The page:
ULI gives strong endorsement to California smart growth law
Posted June 10, 2010
The Urban Land Institute, a preeminent, multidisciplinary real estate forum comprising local, national and international development industry leaders with nearly 30,000 members worldwide, has issued a new report that provides strong and explicit support for SB375, California’s innovative land use planning framework.
The two-year-old law requires that each of the state’s metropolitan regions develop a binding land use and transportation investment plan that accommodates anticipated growth while meeting carbon emissions reduction targets. Transportation funding will be tied to the plans, and development projects consistent with the plans will receive expedited approvals.
In a press release, ULI Chief Executive Officer Patrick L. Phillips said, “Land use has an enormous impact on the long-term environmental viability of our urban areas. Climate change has elevated the need to rethink what and where we build. Clearly, with SB 375, California is taking a leading role in addressing the detrimental impact of sprawling development, and is seeking to improve urban growth patterns.”
Writing in the San Francisco Chronicle, Robert Selna reports that the group's support of the legislation contributes to the bill's legitimacy at a key time: preliminary regional targets to cut carbon dioxide from cars and trucks are due at the end of the month, and some are calling for the delay of a broader state climate change bill (AB32, the Global Warming Solutions Act) until the economy improves.
ULI and its local chapters in California convened an interdisciplinary panel of real estate leaders, including developers, land use attorneys, academics and public officials, to conduct an analysis of the law. The panel’s findings formed the basis for the SB 375 Impact Analysis Report, which was released on June 4. The report found that the law will “help California accommodate growth in ways that are economically sound, environmentally responsible, and socially beneficial.” The report concluded that SB375 has the potential “to address a number of problems long associated with sprawl, including traffic congestion, the cost burden of housing, declining air quality, increases in greenhouse gas emissions, and the geographical imbalance between jobs and housing.”
Going further, ULI makes a number of recommendations to ensure that the law fulfill its promise, including that the relevant jurisdictions assure “transit certainty” with sufficient buses, trains, light rail, and shuttles to support the compact development the law will foster. Perhaps even more important at this critical time, the organization responded to the law’s doubters. From the release:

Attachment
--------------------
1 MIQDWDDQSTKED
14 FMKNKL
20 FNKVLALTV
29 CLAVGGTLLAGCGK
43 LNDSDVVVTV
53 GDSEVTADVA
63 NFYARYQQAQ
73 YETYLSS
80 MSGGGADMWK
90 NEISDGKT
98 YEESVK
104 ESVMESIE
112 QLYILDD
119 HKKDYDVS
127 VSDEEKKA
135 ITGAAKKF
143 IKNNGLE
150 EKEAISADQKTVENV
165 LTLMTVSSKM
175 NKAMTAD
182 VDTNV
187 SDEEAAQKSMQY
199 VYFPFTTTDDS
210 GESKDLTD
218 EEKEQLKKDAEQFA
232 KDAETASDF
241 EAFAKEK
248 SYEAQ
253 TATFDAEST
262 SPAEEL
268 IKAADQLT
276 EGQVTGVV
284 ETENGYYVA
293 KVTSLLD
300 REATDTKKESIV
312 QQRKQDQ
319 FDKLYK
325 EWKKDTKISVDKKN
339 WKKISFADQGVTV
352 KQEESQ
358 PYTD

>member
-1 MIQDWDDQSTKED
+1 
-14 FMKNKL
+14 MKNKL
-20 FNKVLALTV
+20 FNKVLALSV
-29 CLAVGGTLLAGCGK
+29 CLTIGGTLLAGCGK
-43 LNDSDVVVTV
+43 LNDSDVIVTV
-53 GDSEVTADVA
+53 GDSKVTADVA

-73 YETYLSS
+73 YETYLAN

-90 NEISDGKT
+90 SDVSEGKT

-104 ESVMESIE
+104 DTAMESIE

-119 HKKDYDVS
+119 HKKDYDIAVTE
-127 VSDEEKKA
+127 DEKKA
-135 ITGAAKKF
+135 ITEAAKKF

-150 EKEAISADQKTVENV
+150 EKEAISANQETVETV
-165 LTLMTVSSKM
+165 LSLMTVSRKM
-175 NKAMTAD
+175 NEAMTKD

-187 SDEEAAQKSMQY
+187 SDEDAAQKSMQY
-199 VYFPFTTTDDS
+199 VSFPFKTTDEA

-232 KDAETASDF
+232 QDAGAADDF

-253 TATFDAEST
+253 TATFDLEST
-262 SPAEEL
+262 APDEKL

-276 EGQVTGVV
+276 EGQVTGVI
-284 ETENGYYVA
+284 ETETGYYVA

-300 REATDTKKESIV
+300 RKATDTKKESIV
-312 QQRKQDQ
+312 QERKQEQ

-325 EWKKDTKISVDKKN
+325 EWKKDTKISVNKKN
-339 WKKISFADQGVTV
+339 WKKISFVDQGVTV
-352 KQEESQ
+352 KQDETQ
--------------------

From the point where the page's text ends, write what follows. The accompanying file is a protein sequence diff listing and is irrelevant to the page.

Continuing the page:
“Much of the debate surrounding SB 375 has been a result of misinterpretation of the legislation itself. SB 375 is not the first legislation from California that was initially seen as problematic but in the long run contributed to positive and progressive results. It is possible, the report says, for SB 375 to achieve similar benefits as Title 24, the state’s 30-plus year old law mandating improved building energy efficiency. That law is now viewed as helping to shift the state toward more sustainable land use decisions, and as contributing to significant energy cost savings for the state. ‘The better California does with SB 375 implementation, the greater the benefits will be,’ the report says.
“SB 375 is consistent with the overall mission of ULI and what it has long advocated – the development of sustainable, thriving communities that: provide a social framework for connecting people to places; respect environmental realities locally and globally; and compete effectively for economic vitality.”
There is also a very helpful bibliography.
This strong vote of confidence from the private sector - indeed, from one of the country’s most respected and influential development institutions - is immensely reinforcing for those of us in the nonprofit world, including NRDC and our partner Climate Plan, among many others, who have worked hard to make the law both effective and fair.
Move your cursor over the images for credit information.
Kaid Benfield writes (almost) daily about community, development, and the environment. For more posts, see his blog's home page.